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When one says that Newton believed in the concept of "absolute space" and "absolute time" does it simply mean that the length interval between two points in space and time interval between two events is independent of the state of motion of the observer? If there is something more to it or if I am incorrect please disabuse my misconception.

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    $\begingroup$ Yes, this is what he believed. It is easy to prove using Galilean transformations. $\endgroup$ – TheAverageHijano Feb 26 at 16:30
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Newton does not reference intervals in his work. Quoting from the Scholium (appendix) to Philosophiae Naturalis:

...And thence arise certain prejudices, for the removing of which it will be convenient to distinguish them into absolute and relative, true and apparent, mathematical and common.

  1. Absolute, true, and mathematical time, of itself and from its own nature, flows equably without relation to anything external, and by another name is called duration; relative, apparent, and common time is some sensible and external ... measure of duration by the means of motion, which is commonly used instead of true time, such as an hour, a day, a month, a year.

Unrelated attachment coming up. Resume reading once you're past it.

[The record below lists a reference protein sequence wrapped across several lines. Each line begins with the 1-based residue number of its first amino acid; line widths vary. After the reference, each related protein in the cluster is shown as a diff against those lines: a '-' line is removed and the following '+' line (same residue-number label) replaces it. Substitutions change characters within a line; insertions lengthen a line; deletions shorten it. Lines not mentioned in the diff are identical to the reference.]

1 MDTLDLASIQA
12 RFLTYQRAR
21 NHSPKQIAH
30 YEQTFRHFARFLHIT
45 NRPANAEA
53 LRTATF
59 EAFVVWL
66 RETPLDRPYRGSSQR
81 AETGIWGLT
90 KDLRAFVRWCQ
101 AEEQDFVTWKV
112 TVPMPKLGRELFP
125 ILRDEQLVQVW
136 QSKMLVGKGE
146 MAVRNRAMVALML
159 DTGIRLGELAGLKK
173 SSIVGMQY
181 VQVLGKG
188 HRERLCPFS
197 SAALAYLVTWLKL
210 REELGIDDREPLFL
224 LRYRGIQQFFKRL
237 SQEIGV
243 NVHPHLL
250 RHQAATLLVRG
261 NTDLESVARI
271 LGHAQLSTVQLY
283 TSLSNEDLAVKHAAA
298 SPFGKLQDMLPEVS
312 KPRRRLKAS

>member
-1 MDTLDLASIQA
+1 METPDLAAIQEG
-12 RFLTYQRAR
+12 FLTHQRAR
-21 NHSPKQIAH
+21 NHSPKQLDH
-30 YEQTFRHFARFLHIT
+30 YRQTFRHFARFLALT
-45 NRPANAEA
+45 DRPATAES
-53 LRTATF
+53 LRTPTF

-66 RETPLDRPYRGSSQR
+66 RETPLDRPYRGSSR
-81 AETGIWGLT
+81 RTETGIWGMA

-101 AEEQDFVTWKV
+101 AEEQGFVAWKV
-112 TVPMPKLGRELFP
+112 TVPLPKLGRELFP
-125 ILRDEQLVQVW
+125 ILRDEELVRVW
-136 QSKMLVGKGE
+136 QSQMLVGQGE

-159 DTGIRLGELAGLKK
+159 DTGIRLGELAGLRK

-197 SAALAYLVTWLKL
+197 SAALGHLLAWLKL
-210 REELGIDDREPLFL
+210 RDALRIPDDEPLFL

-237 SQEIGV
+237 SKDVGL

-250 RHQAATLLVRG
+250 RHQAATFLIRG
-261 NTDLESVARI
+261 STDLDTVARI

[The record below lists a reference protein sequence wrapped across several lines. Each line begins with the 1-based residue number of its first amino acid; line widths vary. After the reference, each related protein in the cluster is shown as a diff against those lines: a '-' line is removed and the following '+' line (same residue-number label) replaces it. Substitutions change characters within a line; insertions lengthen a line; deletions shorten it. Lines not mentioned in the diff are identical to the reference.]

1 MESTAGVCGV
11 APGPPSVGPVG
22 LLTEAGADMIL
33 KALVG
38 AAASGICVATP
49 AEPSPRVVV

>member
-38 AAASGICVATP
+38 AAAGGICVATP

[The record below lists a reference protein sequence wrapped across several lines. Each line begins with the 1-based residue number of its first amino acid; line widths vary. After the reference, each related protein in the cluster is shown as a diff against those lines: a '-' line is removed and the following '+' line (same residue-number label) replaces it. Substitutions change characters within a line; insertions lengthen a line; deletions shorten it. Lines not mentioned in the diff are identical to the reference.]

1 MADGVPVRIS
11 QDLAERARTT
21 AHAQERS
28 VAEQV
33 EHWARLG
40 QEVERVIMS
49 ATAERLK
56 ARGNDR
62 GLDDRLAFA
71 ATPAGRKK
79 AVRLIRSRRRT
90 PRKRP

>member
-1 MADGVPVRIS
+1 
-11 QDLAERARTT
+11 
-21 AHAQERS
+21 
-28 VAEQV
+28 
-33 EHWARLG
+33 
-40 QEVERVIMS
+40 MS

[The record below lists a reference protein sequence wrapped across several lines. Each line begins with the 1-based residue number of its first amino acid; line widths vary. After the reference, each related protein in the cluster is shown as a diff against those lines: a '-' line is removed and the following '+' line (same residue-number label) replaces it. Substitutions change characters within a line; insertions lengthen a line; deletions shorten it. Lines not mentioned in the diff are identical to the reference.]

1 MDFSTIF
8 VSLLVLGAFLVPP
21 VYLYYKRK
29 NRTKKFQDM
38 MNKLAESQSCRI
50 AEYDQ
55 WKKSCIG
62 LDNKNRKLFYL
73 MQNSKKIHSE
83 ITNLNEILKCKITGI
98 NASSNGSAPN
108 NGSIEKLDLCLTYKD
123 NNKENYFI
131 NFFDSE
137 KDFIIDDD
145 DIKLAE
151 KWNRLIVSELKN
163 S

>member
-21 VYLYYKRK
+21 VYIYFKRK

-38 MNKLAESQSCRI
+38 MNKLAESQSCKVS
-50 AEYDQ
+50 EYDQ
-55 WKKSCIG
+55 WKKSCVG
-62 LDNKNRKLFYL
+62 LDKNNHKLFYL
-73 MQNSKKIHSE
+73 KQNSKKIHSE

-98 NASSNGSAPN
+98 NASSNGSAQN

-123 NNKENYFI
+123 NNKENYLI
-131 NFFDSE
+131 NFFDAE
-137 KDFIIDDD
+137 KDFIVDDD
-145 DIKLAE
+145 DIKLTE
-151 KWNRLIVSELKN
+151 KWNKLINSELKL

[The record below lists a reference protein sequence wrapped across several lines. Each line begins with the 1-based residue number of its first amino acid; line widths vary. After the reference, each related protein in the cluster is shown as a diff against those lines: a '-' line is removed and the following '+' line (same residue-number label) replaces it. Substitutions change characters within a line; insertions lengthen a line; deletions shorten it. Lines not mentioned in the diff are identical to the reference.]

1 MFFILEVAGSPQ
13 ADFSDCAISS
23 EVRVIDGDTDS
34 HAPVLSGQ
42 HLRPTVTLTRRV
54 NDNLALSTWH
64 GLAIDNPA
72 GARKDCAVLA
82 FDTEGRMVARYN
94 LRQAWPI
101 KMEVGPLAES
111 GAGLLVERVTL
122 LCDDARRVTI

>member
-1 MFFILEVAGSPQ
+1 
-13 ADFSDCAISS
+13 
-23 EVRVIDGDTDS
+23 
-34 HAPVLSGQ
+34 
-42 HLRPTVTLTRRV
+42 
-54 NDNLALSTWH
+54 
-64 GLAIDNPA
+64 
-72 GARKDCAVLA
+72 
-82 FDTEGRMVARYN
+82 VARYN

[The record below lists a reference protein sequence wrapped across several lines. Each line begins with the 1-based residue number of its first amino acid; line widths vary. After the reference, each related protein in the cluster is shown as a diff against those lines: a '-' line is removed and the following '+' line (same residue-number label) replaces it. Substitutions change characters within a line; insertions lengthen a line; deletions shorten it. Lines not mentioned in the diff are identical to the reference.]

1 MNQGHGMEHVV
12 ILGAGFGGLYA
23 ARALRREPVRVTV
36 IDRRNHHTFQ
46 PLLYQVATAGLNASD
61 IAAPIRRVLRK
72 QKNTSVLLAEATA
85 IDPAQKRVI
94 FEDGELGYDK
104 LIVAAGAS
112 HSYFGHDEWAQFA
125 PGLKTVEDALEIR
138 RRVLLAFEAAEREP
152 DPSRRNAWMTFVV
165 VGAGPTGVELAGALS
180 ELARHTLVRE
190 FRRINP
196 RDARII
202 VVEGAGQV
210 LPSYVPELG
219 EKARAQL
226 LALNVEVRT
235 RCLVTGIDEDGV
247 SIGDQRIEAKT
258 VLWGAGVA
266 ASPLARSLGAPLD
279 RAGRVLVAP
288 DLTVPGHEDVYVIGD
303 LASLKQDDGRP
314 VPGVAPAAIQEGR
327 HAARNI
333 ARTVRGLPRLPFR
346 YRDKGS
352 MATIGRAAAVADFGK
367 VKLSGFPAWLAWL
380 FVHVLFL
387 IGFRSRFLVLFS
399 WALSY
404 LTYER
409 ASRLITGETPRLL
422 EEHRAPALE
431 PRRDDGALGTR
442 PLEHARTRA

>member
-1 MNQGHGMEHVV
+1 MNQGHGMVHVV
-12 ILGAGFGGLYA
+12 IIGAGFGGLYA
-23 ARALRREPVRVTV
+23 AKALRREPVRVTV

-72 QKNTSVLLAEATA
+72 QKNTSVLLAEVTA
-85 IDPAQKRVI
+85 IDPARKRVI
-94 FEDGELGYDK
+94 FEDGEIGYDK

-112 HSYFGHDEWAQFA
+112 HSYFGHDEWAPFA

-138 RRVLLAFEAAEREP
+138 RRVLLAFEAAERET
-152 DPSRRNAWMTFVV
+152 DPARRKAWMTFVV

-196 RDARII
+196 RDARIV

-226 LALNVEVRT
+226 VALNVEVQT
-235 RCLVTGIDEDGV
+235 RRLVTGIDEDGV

2. Absolute space, in its own nature, without relation to anything external, remains always similar and immovable. Relative space is some movable dimension or measure of the absolute spaces, which our senses determine by its position to bodies and which is commonly taken for immovable space; such is the dimension of a subterraneous, an aerial, or celestial space, determined by its position in respect of the earth. Absolute and relative space are the same in figure and magnitude, but they do not remain always numerically the same...

I've edited out some bits to avoid burdening the quote, but the key points are that absolute time refers to time measured by some imaginary ideal "absolute" clock, whereas absolute space refers to some position measured by some imaginary ideal "absolute" coordinate system, which are postulated as ipso facto existing on their own, without relation to anything external.

It is Galilei who discussed what we now called invariants of the state of motion, in the "Second Day" of his Dialogue Concerting the Two Chief World Systems, between Savatius and Sagredius.

Source: The translation of Newton's is by Andrew Motte (1729) as revised by Florian Cajori (Berkeley: University of California Press, 1934).]

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